Posted by SRT_GENIUS on (January 30, 2012, 0:51 GMT)

It probably shows that spinners can play longer than we think they should. And also that Australia's previous generation had more to offer than the current one.

Posted by MENDIS_Forever on (January 29, 2012, 13:05 GMT)

You have missed the grand father of them all. Sanath Jayasuriya.a surprise selection indeed.

Posted by   on (January 29, 2012, 12:42 GMT)

Dsig3 your actually quite wrong, nowadays more and more batsmen around the world are reaching the 40yr old mark,e.g. Dravid who's 39, tendulkar whis 38 , lax man whis 38, Michael hussey who's 38 , pointing at 37 all still playing now , as no.1 choices for their country.

Posted by trepuR on (January 29, 2012, 9:45 GMT)

has no-one else thought of the fact that these players were not good enough (with the exception of Warne) to play test cricket for australia when they played their last games. It has been astounding how well they have all competed but for me, the success of over 40s at the big bash is more proof of the more challenging nature of test cricket as opposed to evidence of a need for some complete rethink of our attitudes towards age in the world of cricket. 20/20 is simply less difficult to play well than other forms of cricket, it simply requires less skill and less endurance (mental and physical). And as usual when I make comments like this on this website I must offer my disclaimer that I am not the archetypal 'old englishman' sitting at his computer struggling with the keyboard in attempt to voice his opinions about what it was like 'back in my day', I am in fact a 16 year old Australian.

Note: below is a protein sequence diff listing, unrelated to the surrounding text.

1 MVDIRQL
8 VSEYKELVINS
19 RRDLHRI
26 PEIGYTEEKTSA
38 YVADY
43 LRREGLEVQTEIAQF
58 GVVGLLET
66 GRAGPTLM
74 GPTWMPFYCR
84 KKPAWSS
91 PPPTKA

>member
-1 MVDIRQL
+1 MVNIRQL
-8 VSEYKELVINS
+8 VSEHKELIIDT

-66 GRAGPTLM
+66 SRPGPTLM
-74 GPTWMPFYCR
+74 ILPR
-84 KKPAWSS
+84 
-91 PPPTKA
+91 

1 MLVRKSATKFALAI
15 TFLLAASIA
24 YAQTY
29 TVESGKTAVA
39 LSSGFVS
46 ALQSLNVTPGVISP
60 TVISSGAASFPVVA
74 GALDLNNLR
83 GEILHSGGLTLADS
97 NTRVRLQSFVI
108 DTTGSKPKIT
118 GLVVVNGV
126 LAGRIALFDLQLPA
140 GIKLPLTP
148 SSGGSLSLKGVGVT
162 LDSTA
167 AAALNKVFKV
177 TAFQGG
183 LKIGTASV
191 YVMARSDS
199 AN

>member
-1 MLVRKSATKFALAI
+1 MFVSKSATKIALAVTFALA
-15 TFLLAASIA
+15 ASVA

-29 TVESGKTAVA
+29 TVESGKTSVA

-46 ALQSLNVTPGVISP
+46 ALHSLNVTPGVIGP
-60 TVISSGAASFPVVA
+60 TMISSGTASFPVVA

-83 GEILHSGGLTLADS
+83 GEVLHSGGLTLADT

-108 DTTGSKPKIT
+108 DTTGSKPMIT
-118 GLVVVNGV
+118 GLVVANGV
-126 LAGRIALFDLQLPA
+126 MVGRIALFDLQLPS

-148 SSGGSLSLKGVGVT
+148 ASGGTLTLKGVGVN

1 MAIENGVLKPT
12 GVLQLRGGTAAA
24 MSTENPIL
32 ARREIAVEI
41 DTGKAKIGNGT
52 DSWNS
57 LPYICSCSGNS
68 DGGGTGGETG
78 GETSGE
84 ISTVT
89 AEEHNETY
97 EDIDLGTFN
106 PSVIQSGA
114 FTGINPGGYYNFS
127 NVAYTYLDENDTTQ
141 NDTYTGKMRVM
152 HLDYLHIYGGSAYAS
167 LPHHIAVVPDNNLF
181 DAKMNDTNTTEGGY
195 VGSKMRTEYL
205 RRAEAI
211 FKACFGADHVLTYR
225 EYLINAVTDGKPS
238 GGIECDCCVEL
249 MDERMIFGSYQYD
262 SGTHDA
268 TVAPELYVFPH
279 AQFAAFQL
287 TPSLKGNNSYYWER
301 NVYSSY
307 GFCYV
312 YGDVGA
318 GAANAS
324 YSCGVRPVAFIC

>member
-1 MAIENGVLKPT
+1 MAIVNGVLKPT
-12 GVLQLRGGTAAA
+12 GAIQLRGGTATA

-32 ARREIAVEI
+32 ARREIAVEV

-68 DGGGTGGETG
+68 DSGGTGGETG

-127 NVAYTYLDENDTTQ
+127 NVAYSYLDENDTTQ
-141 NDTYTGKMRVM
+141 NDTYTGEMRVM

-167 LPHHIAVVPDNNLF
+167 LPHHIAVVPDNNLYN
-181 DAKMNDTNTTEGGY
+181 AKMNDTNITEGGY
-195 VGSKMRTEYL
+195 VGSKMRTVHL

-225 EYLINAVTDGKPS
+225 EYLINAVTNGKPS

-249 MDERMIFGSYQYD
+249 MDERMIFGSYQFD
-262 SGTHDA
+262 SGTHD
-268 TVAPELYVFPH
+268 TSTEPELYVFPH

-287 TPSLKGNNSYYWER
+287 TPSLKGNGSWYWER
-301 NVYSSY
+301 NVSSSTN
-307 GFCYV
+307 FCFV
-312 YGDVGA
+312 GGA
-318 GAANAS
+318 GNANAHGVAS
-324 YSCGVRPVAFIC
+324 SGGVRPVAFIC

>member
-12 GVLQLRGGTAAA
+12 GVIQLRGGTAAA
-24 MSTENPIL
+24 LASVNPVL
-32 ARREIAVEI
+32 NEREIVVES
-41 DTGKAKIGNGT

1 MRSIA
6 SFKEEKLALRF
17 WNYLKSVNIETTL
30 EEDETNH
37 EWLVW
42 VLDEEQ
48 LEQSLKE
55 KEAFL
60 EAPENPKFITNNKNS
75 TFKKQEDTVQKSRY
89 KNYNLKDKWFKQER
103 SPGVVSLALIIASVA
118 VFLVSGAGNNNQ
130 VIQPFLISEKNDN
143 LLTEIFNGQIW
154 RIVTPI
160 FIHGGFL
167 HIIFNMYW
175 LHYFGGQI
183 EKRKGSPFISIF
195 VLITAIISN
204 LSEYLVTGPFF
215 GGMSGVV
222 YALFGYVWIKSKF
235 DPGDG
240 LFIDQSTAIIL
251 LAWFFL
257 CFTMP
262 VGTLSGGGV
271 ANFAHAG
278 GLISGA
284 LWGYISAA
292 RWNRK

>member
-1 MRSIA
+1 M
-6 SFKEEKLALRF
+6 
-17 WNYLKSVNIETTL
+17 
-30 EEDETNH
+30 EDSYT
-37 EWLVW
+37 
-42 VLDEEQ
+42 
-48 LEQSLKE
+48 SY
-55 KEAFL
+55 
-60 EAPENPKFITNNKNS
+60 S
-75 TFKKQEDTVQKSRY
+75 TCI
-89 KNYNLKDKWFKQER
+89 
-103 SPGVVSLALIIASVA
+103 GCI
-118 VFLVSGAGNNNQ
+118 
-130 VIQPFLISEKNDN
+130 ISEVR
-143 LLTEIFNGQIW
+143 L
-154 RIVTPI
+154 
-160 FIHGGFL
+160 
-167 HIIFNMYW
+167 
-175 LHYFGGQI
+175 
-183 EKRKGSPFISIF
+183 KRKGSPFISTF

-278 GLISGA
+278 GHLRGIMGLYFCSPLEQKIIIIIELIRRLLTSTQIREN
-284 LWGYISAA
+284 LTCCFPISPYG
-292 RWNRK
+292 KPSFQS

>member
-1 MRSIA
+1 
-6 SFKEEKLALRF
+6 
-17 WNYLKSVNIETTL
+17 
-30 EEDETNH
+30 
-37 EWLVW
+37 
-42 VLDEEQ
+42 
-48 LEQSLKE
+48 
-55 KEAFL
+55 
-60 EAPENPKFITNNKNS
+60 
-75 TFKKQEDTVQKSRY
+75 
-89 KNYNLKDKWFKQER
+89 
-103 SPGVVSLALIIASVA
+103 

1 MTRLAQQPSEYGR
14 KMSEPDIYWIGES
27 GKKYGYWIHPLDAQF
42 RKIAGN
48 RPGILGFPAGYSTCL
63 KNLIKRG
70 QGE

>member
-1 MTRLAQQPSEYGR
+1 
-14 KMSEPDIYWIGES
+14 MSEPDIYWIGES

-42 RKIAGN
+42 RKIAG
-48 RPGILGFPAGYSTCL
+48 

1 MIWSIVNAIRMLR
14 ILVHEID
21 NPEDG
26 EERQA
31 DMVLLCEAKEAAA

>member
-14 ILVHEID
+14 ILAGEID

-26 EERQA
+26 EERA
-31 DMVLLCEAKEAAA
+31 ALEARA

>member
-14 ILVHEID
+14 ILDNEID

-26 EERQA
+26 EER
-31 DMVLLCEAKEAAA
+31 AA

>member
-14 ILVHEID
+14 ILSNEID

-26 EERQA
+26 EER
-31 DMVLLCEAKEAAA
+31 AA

Posted by KarachiKid on (January 29, 2012, 7:54 GMT)

I think 40 is the new 30, only in T20's. In the future I see many more 35+ guys playing T20's in league as well as international matches. I think Misbah would be there for Pakistan. Tendulkar can keep playing from Indian side. Aussies would be served well to draft in Warne, Hayden, Gilly, Bracken and Stuart Clark in their T20 side and they will surely win the next T20 world cup. I think there is no harm in giving it a go, as Aussies like to project outside that they dont take T20 as seriously. So give these blokes a go and you will see the result.

Posted by perkin-aus on (January 28, 2012, 13:16 GMT)

No, 40 is not the new 30. 50 is the new 30, 40 is the new 20

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Tournament Results
Scorchers v Syd Sixers at Perth - Jan 28, 2012
Syd Sixers won by 7 wickets (with 7 balls remaining)
Hurricanes v Syd Sixers at Hobart - Jan 22, 2012
Syd Sixers won by 7 runs
Scorchers v Melb Stars at Perth - Jan 21, 2012
Scorchers won by 11 runs
Melb Stars v Strikers at Melbourne - Jan 19, 2012
Melb Stars won by 6 wickets (with 7 balls remaining)
Syd Sixers v Scorchers at Sydney - Jan 18, 2012
Syd Sixers won by 1 run
Hurricanes v Melb Reneg at Hobart - Jan 18, 2012
Hurricanes won by 7 wickets (with 1 ball remaining)